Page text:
Shloshim and the Power of Moments

Posted on February 13, 2024
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Dr. Eliezer Jones

Have you ever experienced the enchantment of the Magic Castle in Los Angeles? It’s an exclusive magic club accessible by invitation from a member. Several years ago, my wife and I were graciously invited by the manager, and let me tell you, it was truly magical, pun intended. How about the Magic Castle Hotel? While I haven’t had the pleasure of staying at the Hotel myself,  I have stayed there vicariously through a story told by Chip and Dan Heath in their book, “The Power of Moments: Why Certain Experiences Have Extraordinary Impact.” 

What sets the Magic Castle Hotel apart is not its lavishness or opulence, as the physical Hotel is unremarkable, but rather the exceptional experiences it curates for its guests. Among these, one that particularly resonated with me is the “Popsicle Hotline.” Picture this: by the poolside, there’s a conspicuous red phone. When you lift the receiver, a cheerful voice answers, “Popsicle Hotline,” with a simple request, a frosty treat is promptly delivered to you on a silver tray by a server adorned in pristine white gloves. Moments like these elevate guest satisfaction to unparalleled heights. Currently a 4.5/5 with 3,692 reviews on Tripadvisor.

As Jews, we have a rich tradition of meaningful moments. Whether through the observance of holidays, special ceremonies like the Pesach Seder, or the profoundly symbolic rituals of our daily lives, we infuse our existence with purpose and significance. These moments not only serve to fulfill divine commandments or commemorate our history but to ensure that our experiences resonate across generations. However, it wasn’t until I found myself observing Shloshim—the thirty-day period following my Mother’s passing—that I truly grasped the profound importance of these moments in Judaism and in life.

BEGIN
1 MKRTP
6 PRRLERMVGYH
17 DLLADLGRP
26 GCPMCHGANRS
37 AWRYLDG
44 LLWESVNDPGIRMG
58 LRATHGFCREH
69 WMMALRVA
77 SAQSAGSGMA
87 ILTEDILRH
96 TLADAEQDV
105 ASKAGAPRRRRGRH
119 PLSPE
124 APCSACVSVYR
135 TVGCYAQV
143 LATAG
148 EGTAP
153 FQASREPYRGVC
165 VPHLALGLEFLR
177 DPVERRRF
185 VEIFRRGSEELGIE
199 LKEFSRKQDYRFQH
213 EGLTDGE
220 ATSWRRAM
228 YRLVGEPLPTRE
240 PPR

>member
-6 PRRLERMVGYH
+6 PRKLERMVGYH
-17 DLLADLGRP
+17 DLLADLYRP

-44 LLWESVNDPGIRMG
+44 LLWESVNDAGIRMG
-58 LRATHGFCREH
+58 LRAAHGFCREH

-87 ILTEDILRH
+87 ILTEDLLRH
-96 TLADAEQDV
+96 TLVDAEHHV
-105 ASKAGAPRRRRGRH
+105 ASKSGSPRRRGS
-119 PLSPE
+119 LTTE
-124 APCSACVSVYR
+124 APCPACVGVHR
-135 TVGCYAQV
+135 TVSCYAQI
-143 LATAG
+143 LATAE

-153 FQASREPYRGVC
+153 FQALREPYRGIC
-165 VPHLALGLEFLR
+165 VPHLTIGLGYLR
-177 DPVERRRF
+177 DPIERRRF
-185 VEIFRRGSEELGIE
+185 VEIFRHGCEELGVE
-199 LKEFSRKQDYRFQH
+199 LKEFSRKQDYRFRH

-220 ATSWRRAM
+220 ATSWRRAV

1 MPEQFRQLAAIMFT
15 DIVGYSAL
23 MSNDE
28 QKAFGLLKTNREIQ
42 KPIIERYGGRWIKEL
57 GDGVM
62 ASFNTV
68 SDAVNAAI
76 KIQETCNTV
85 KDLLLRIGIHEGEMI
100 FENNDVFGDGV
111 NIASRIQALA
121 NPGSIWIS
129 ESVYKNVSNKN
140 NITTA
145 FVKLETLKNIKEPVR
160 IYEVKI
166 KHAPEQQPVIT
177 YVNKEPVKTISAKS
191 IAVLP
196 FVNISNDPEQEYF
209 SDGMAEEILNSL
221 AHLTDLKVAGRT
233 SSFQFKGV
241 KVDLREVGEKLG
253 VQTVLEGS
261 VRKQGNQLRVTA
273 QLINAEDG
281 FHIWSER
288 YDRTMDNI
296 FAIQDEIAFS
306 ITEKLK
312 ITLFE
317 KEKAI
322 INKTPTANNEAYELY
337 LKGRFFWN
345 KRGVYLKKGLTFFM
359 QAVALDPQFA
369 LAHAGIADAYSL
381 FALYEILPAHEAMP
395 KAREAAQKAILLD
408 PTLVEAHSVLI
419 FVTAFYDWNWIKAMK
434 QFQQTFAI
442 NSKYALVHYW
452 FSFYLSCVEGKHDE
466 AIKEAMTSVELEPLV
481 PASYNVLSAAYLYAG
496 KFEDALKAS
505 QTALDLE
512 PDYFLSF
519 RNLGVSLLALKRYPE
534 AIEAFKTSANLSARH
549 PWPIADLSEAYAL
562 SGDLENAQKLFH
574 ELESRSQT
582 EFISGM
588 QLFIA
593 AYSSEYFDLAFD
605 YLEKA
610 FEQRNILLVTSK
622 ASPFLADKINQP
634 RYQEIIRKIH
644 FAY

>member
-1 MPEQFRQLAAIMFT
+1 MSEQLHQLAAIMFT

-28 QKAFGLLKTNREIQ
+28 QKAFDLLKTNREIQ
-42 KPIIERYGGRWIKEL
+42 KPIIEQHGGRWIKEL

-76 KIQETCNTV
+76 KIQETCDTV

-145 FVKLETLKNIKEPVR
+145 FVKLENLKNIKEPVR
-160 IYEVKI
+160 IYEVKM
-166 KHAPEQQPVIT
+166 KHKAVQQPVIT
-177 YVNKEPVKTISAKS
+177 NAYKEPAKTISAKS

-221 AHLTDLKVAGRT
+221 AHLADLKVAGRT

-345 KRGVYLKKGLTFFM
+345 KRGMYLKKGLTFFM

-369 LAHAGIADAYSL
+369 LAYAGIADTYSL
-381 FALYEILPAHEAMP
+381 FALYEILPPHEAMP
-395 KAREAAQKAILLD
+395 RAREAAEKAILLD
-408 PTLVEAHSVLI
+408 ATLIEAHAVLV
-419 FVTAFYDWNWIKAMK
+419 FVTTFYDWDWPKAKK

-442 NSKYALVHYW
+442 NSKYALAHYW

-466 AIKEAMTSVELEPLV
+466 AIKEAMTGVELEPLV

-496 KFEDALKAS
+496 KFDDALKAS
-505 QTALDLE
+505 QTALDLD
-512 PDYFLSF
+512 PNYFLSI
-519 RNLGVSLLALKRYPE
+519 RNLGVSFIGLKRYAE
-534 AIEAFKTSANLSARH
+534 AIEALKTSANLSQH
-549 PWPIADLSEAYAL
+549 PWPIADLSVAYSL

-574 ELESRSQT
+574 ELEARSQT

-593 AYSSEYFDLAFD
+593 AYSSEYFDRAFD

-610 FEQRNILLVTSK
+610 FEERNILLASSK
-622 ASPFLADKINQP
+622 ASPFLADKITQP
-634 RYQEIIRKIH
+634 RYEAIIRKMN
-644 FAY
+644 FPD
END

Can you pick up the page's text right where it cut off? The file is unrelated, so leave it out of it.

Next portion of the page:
Initially, I approached Shloshim with apprehension. The preceding weeks had been fraught with grief, and the prospect of prolonging the pain was daunting. Yet, as the days passed, I came to realize that Shloshim offered precisely the solace I needed. 

Shloshim marked not only thirty days since my Mother’s passing but also a gradual easing of the mourning customs. As is customary, our Sholshim would be commemorated with a Siyum (a marked moment of celebrating the completion of a unit of Jewish learning) in honor of my Mother’s memory. It also included friends and family gathering to share stories of my Mom. Ultimately, what I dreaded proved to be a poignant testament to this transformative period and left the moment a little lighter than when I began. 

As Lori Palatnik aptly describes, the 30 days is because “the Jewish calendar is marked by lunar time. As the moon waxes and wanes in a cycle, the 30 day period of mourning is an opportunity to emotionally come full circle. The process begins with the funeral and first days of Shiva, when not even a glimmer of light is seen. As time goes on, the light slowly comes back, fuller and fuller. The 30 days is an important central cycle of time, a time to renew and to come to grips with a new reality.”

At my Mother’s Shloshim, the Siyum and the shared stories were not merely acts of remembrance but beacons of light illuminating our path forward. We were not just commemorating her life; we were affirming our resilience in the face of loss. It was a “glimmer of light” and a “new reality.”

Organizations like NCSY excel at creating such powerful moments. From pre-shabbos ruach, ebbing, Havdalah, in my day, the “multimedia” and the kumzitz, to name a few, we create meaningful moments that instill inspiration that resonates for generations. NCSY thinks in moments, and as the Heaths write, “This is what we mean by ‘thinking in moments’: to recognize where the prose of life needs punctuation.”

Whether you find yourself at the helm of an organization like NCSY, leading elsewhere, or just embarking on a personal journey, remember the significance of marking moments—be it for celebration, mourning, inspiration, or reflection. It is the mark of a true leader who recognizes and captures these moments.